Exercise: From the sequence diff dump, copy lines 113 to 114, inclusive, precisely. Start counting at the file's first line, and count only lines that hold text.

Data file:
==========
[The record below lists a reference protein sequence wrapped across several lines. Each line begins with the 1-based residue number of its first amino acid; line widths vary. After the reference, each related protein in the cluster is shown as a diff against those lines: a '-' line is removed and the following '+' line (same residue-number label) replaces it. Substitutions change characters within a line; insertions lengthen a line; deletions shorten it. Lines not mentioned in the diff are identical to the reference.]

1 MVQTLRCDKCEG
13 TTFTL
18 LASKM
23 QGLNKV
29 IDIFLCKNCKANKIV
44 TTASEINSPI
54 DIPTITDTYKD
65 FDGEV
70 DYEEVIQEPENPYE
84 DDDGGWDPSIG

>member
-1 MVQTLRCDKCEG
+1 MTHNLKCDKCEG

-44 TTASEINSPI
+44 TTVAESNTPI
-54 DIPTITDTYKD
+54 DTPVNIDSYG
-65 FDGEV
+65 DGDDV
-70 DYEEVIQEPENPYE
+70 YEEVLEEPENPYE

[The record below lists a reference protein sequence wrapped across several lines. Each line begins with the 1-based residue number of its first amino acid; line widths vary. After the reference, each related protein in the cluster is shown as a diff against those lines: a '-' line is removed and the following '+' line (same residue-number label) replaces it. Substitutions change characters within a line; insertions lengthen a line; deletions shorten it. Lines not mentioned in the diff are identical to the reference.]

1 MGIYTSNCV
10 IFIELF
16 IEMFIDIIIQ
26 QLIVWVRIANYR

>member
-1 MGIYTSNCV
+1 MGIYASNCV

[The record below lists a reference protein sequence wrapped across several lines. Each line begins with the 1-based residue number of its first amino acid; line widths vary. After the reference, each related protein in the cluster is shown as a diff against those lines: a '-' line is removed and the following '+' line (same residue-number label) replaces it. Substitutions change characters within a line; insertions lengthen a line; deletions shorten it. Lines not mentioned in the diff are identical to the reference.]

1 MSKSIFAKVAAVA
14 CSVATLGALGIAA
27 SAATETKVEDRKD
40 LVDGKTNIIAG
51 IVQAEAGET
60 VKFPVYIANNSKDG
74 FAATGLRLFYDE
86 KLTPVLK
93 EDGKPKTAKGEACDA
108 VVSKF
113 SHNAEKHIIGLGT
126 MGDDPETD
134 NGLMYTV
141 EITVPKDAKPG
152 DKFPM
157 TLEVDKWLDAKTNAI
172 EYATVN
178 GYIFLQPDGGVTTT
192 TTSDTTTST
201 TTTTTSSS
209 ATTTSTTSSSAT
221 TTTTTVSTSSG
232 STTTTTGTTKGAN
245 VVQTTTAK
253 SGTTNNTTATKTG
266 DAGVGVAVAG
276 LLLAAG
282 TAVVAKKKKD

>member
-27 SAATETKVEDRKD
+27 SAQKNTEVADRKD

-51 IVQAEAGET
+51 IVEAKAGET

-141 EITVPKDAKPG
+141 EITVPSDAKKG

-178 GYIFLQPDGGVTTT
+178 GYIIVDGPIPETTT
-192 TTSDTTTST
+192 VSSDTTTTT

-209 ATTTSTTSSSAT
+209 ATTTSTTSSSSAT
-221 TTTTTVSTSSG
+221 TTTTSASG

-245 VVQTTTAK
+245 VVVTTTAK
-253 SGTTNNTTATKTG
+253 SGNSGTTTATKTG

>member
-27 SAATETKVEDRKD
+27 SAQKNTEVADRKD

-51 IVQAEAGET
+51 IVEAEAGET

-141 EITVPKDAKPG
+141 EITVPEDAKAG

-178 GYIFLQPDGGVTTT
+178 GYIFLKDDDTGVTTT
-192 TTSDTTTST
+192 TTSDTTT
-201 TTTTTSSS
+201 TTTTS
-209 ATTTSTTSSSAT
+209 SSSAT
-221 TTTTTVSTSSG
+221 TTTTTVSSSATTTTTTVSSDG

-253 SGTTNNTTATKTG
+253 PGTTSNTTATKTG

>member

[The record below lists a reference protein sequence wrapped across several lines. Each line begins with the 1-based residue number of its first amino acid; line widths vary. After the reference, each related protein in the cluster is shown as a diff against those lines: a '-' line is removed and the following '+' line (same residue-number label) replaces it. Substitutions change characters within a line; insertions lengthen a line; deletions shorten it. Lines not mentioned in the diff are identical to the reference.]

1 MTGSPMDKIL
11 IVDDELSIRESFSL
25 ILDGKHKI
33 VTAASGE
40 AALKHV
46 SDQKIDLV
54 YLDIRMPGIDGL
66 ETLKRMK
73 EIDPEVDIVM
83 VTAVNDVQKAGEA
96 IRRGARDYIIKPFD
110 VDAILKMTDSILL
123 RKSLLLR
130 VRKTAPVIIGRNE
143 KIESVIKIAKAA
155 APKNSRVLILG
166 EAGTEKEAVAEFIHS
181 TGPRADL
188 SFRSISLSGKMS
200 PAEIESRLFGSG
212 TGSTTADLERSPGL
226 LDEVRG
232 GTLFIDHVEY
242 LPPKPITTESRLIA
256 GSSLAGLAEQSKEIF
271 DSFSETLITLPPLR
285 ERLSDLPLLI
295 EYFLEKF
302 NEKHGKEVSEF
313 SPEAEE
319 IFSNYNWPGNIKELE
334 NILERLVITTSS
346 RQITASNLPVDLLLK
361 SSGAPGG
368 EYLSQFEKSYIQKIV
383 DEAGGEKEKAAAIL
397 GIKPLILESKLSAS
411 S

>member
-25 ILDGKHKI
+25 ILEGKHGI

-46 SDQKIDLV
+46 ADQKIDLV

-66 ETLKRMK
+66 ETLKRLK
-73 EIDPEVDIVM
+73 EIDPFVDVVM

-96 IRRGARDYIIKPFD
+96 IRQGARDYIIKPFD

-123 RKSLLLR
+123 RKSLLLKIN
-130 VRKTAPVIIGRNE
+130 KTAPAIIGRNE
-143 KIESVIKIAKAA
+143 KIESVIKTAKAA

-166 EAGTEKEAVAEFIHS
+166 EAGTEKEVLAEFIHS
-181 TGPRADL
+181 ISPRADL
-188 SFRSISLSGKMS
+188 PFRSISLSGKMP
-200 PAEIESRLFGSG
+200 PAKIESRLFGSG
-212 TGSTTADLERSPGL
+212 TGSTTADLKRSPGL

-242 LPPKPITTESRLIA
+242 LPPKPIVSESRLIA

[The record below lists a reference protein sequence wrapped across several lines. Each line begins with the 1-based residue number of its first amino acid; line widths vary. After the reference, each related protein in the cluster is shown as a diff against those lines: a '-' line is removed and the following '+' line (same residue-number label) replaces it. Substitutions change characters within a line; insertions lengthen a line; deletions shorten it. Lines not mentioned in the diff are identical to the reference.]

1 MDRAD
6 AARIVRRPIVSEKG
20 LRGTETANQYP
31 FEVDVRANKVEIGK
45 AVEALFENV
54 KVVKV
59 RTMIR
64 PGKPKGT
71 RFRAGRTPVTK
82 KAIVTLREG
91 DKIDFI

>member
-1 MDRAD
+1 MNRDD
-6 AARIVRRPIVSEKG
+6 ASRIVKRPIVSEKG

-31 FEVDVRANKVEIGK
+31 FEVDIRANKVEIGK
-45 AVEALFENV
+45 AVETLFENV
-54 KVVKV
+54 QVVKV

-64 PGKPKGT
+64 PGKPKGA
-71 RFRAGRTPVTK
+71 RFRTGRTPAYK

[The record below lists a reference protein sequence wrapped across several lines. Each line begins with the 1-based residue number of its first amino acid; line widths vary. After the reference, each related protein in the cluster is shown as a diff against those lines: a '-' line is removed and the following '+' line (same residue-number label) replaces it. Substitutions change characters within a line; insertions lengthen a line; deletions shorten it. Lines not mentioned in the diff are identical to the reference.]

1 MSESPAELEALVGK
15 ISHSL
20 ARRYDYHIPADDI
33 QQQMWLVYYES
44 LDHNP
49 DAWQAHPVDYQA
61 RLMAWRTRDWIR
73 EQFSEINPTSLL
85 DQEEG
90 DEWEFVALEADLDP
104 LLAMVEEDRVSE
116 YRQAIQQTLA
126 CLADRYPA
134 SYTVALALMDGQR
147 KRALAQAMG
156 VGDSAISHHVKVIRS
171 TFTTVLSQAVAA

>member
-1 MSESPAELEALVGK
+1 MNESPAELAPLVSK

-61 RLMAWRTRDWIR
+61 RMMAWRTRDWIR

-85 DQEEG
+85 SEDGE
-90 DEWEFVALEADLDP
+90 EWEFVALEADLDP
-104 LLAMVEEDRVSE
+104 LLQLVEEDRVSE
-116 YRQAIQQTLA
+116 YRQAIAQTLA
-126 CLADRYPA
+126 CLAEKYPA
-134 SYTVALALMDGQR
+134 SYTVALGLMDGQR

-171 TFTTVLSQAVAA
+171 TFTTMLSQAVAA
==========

130 VRKTAPVIIGRNE
143 KIESVIKIAKAA